Yes, you need to understand the mathematics to understand the concept. That's obvious. So if you don't understand the mathematics, we don't have to appeal to some issue with spoken language to explain why you won't understand the concept. No maths -- no get it.

Now, what does spoken language have to do with it? Do you mean to be saying that even if you do understand the mathematics, you will still not be able to understand the concept unless you can see a mathematical form written down? A spoken explanation will not work. That's what you seem to be saying.

Edited by GregLee1 (10/09/13 08:27 AM)


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PeterR280
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Reged: 05/27/13

Re: The Higgs Boson as a field of snow new [Re: GregLee1]
      #6126196 - 10/09/13 12:32 AM

In the case of quantum mechanics, even though you understand the mathematics, what the equations tell you does not make sense.

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deSitter
Still in Old School


Reged: 12/09/04

Re: The Higgs Boson as a field of snow new [Re: PeterR280]
      #6126394 - 10/09/13 06:09 AM

Quote:

There are two issues here:

1) quantum mechanics is counter-intuitive. You can't come up with quantum mechanics just by thinking about physical events. The mathematics gave results about reality at the atomic level that were shocking.

2) quantum and classical physics, even theories that are intuitive cannot be completely explained by spoken language alone. One needs to understand the mathematic to truly understand the concepts.




The ideas behind the Higgs mechanism and the requisite particle state are neither counter-intuitive nor unspeakable. I just spoke about them as clearly as I possibly could, in a way that cannot be misunderstood. Here it is again as numerated statements:

1) Conservation laws and interactions between pieces of matter are not optional. They are the fundamental building blocks of our picture of physical reality.

2) Distant action is not possible. All interaction is caused by local fields that propagate according to the laws of special relativity.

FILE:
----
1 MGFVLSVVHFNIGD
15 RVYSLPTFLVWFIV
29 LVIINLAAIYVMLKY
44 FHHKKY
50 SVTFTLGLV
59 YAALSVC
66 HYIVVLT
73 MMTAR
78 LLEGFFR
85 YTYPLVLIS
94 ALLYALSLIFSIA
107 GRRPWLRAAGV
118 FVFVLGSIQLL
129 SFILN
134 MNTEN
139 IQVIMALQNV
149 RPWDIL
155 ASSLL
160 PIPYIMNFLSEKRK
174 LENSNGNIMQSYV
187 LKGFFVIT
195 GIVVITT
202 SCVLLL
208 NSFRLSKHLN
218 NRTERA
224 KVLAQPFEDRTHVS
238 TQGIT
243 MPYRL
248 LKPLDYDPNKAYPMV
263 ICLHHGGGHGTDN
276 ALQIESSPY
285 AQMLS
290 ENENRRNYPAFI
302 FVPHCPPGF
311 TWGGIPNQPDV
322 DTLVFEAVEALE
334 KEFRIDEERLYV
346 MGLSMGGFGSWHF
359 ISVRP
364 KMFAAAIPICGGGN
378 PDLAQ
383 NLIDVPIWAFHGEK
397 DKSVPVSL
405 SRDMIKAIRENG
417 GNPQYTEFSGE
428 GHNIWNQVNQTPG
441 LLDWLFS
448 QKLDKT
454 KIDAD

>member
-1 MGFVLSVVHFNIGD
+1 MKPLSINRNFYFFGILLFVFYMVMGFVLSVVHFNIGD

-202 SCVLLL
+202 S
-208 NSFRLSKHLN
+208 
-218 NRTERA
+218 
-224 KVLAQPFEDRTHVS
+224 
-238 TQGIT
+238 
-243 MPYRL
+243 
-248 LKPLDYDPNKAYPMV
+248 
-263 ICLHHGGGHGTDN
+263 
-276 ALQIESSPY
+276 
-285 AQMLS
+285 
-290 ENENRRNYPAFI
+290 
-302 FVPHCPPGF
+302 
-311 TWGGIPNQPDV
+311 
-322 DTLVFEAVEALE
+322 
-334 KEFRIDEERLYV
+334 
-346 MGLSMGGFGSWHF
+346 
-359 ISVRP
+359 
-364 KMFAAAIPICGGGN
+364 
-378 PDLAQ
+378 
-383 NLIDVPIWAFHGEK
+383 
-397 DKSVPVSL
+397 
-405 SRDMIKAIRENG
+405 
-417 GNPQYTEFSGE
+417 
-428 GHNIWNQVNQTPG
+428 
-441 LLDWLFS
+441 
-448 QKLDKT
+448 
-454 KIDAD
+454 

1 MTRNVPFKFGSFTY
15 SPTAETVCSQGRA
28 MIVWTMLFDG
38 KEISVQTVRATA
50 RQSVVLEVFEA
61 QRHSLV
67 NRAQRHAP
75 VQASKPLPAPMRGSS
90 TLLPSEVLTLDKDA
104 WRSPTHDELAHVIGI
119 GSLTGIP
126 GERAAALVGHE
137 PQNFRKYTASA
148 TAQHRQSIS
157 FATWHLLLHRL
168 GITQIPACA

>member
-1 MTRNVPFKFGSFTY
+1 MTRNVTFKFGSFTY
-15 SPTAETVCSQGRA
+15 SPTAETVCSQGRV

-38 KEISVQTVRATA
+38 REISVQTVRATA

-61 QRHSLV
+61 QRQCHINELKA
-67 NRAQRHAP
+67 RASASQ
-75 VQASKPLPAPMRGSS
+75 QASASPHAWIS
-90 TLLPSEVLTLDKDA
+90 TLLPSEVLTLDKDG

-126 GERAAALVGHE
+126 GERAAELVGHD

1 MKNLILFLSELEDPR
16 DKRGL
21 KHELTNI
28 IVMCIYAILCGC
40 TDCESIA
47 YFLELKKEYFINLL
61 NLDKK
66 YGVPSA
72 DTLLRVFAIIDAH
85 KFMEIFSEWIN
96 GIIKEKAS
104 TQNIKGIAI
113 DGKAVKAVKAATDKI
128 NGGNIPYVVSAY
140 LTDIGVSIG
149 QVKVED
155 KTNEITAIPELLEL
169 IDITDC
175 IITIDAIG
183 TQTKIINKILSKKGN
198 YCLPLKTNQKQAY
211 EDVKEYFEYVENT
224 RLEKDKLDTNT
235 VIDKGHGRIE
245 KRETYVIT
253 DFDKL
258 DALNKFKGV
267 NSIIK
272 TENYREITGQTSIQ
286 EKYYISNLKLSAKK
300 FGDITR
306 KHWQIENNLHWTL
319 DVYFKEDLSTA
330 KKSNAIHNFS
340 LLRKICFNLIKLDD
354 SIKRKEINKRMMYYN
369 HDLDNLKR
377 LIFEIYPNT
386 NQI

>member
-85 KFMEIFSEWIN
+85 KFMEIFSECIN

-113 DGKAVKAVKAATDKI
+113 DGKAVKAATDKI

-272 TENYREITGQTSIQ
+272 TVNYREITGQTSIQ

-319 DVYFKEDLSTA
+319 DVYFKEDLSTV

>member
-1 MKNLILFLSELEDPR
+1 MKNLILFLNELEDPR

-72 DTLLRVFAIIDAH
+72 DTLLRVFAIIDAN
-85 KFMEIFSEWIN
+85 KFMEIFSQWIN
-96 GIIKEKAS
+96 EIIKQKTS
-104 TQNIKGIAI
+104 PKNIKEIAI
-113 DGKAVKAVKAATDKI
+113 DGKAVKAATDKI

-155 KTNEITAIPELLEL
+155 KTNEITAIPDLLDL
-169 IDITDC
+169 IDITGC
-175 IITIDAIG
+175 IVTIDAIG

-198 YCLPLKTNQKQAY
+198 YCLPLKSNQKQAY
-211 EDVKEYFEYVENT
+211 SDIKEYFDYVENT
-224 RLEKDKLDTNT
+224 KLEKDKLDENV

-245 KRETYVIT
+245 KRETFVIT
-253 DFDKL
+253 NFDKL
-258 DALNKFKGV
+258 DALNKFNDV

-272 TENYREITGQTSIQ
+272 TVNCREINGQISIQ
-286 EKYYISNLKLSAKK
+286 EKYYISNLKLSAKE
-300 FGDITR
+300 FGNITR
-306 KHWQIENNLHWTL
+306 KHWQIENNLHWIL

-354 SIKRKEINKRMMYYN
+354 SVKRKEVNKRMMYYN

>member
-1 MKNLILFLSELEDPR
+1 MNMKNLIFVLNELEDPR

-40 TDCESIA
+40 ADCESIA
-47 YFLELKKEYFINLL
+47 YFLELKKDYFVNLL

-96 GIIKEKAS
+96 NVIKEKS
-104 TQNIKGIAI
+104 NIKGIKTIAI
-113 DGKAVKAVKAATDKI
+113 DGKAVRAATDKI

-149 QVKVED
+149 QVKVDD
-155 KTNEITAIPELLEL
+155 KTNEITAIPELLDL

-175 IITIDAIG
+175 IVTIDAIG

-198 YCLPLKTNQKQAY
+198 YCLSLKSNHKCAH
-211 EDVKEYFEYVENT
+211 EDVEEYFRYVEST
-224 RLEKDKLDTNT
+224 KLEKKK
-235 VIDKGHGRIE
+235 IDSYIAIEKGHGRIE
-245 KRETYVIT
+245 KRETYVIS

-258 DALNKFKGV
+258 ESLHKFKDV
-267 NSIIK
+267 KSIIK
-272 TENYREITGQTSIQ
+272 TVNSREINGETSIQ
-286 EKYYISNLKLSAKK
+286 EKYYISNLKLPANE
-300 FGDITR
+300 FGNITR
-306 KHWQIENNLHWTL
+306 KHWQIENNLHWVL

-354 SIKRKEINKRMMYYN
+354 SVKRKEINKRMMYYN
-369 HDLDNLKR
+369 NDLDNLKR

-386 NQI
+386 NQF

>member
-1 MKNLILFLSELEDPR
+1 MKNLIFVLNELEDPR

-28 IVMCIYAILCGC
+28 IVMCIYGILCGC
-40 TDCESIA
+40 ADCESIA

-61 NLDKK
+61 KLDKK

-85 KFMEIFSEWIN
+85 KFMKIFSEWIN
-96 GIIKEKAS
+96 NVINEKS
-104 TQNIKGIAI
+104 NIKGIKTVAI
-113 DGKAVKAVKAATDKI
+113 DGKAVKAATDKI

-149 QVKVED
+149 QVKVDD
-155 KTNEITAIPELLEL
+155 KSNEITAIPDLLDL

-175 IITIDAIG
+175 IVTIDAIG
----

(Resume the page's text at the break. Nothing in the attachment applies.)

3 There is one and only one way to ensure that conservation laws are always satisfied in any given interaction in a way that is compatible with locality and relativity - they must be described by gauge fields having certain fixed mathematical properties (they must structured by Lie groups, in technical language).

4) Gauge fields are, by their very nature, long-range in action. There is no gauge invariant field that is not long-range. Any restriction to its range must originate in a separate type of interaction, mediated by a "guest" field that is not part of the original interaction schemata.

5) The weak interaction is, observationally, short-range. It does not operate from galaxy to galaxy, or from star to star, or from wall to wall, or from hair to hair. It operates from nucleon to nucleon.

6) Thus, there MUST be a additional participant in the interaction, whose only purpose is to shorten the range of the interaction through a mechanism that itself is not part of the original idea of conservation laws supported by gauge invariance.

7) That participant is the Higgs field, the mechanism is called the Higgs mechanism, and the overall idea is known as "spontaneous symmetry breaking". The prototype for this sort of scheme is the expelling of the magnetic field from a superconductor, which phenomenologically, amounts to the photon acquiring a mass inside the superconductor, and so becoming effectively short-range. The missing, expelled magnetic field is the physical consequence of the now-short-range photon.